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Comment: Re:Be careful of the term "terrorist attack" (Score 1) 721

by Mr. Slippery (#49344345) Attached to: Germanwings Plane Crash Was No Accident

The fact that no attack occured gives the talking heads leeway to claim there was no "terrorist attack."

A terrorist is a person who attempts to bring about political change by "illegitimate" (i.e., non-state) violence.

Mass murder is only terrorism if it is an attack on a political entity, or is an attempt to scare a nation's population into something.

Unless someone says, "We're going to keep crash your planes until you do such-and-such", this isn't terrorism. There's no attempt to bring about political change involved, only murder, motive unknown.

Comment: Re:Hasn't been involved with Greenpeace since 1985 (Score 5, Informative) 572

by Mr. Slippery (#49310861) Attached to: Greenpeace Co-Founder Declares Himself a Climate Change Skeptic

Here is what is also true: greenpeace and other "green" organizations have been found to be taking millions of dollars in money from Russian oil interests, through shell corporations

Hey, you left out your link to a reliable source for this claim.

According to the GAO, $106 billion was spent by US government on climate research by 2010.

A total over an unstated number of years is meaningless. According to Forbes -- hardly a lefty source, and this is a denialist article -- the U.S. Government spent $32.5 billion on climate studies over 20 years between 1989 and 2009. That's $1.6 billion a year. About $5 per American per year. Accoridng to the GAO (notice the hyperlink, please starting using them, thanks) federal climate change acivities in 2010 were $8.8 billion, but that includes "technology to reduce emissions, science to better understand climate change, international assistance for developing countries, and wildlife adaptation to respond to actual or expected changes" -- so climate research is only a small part of that. Figure a quarter to a third of it is climate research. So we're looking at something on the order of $2 or $3 billion a year spent by the federal government on climate change research.

For comparison, the Iraq war was is estimated to have cost $1,100 billion in total.

Exxon Mobills's profits -- not revenues, profits -- last year were $32.5 billion. And that's just one company.

The Army's R&D budget -- not the whole military, just the Army -- is around $21 - 32 billion.Climate research funding is chump change. I kind of liked this line of bullshit better when it was "those scientists telling us smoking causes cancer are just riding the research gravy train!" At least it was a fresh and audacious sort of intellectual dishonesty then. Now it's just pathetic.

Comment: Re:Did we need the heart-tugging anecdotes? (Score 1) 498

by Mr. Slippery (#49224271) Attached to: Mental Health Experts Seek To Block the Paths To Suicide

Unless you are in a concentration camp, suicidal ideation and behavior is a mental health symptom.

Really? So, say, a terminal cancer patient who's in constant pain and wants to die is not of sound mental health?

Or maybe you'd like to revise that statement and say that there are other conditions besides "concentration camp" where suicide may be a rational response?

Comment: Re:Maybe in a different country (Score 5, Informative) 498

by Mr. Slippery (#49224137) Attached to: Mental Health Experts Seek To Block the Paths To Suicide

You don't need a gun at your nightstand, it's never going to be a matter of seconds that saves you.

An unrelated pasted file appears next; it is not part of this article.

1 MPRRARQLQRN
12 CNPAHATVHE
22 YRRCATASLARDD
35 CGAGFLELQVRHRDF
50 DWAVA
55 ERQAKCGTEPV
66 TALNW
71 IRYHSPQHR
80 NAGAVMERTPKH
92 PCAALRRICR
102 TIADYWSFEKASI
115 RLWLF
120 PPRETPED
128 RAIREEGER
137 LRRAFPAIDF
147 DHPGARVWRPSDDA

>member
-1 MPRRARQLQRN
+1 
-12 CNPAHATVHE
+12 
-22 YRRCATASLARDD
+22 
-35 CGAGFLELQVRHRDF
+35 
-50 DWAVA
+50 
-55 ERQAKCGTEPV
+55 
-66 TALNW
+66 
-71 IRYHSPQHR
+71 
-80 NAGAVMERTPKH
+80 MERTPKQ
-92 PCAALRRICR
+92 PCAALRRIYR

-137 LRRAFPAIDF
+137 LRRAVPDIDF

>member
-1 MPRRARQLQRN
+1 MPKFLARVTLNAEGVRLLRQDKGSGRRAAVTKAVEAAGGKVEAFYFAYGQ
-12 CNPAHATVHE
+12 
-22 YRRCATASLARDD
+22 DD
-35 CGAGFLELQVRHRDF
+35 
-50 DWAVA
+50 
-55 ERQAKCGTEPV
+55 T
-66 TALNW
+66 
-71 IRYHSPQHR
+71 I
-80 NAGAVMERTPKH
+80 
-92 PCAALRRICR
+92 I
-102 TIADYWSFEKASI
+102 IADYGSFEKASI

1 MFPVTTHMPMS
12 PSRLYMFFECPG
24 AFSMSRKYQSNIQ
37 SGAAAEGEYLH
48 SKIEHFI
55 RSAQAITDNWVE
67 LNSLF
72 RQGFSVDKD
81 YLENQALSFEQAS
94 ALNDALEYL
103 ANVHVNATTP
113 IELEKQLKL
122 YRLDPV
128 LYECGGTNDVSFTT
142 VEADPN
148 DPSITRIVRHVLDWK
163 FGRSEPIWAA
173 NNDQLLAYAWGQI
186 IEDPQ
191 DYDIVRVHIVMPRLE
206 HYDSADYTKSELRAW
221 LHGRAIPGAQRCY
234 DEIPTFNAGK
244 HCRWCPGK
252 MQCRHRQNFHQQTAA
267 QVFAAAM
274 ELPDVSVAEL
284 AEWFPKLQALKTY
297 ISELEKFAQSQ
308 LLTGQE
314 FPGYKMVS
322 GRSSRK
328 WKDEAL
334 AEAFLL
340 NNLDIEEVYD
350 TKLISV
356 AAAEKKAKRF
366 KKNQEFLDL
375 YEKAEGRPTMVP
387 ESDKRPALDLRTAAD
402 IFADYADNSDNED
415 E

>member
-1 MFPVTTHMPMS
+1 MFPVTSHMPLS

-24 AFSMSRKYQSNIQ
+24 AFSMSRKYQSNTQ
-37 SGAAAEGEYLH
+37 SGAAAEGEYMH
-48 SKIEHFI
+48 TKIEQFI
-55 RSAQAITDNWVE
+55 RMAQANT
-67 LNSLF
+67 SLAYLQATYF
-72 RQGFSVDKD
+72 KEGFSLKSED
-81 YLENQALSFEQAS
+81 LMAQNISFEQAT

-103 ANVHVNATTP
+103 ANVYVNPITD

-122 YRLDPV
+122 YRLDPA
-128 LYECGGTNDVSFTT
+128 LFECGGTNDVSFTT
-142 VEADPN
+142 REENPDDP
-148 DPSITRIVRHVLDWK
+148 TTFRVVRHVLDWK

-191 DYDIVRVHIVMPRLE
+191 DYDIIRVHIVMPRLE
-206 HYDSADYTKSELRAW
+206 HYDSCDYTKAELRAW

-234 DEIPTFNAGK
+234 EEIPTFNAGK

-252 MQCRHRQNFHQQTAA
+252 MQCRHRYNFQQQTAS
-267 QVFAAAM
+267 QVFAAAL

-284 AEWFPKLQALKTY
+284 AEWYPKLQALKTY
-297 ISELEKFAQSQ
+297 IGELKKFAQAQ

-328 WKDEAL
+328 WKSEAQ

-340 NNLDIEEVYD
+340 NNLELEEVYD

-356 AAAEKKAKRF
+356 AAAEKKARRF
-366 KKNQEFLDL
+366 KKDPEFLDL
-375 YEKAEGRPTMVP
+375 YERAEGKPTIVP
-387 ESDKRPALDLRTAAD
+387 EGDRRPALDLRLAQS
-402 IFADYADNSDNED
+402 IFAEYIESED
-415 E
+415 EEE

You do realize that when you make a statement like that, it takes only a single counterexample to prove you wrong?

Like this: The mother tells 7 Action News she "didn't have time to get scared." When she heard the door to her home on Woodrow Wilson being kicked in, she immediately warned the three teenage intruders and then opened fire.

Or this: "Apparently the homeowner has been the victim of burglary recently so he was on alert, he was on edge, and as soon as he heard glass breaking he armed himself to protect himself and his 11-year-old child who was in the home."

Or this: "Police said Henry broke into the house and began to attack Moreno until her daughter, Jayda Milsap, 11, shot Henry twice with a handgun." Now there's a story about kids and guns you probably didn't see on the news. If this mom had kept her gun locked so her daughter couldn't get to it, they both might be dead now.

So I'm sorry to inform you of this, but when it comes to violent crime the world does not work the way you think that it does. When an armed person is suddenly and without prior warning in your home, you are in a combat situation. And in a combat situation, seconds matter.

Whether the risk of being prepared for such a situation does or does not outweigh the risks of having an unlocked gun around depends on your risk of home invasion, who lives in the house, who visits the house, and so on. A universal assessment is impossible. But in making the choice you need to be aware that there is a tremendous selection bias in the stories that are covered in the media: defensive firearms use does not receive nearly the coverage that the accidental shooting of a kid does, but is orders of magnitude more common.

Comment: Re:Yeah but why is this on Slashdot? (Score 1, Troll) 606

by Mr. Slippery (#49220471) Attached to: YouTube Video of Racist Chant Results In Fraternity Closure

Why would the college have any reason to discipline the students, especially if this is a public college

A fraternity is an officially recognized campus group. On some campuses they even have special housing. Yanking that privilege when the group behaves like a bunch of assholes is not censorship. It's not the same as belonging to Joe Bob's Gaming and Bar-B-Q society which meets every Sunday in Joe Bob's garage.

Chanting about lynching could be seen as a credible threat of violence against African Americans. It is a grey area and would depend on context.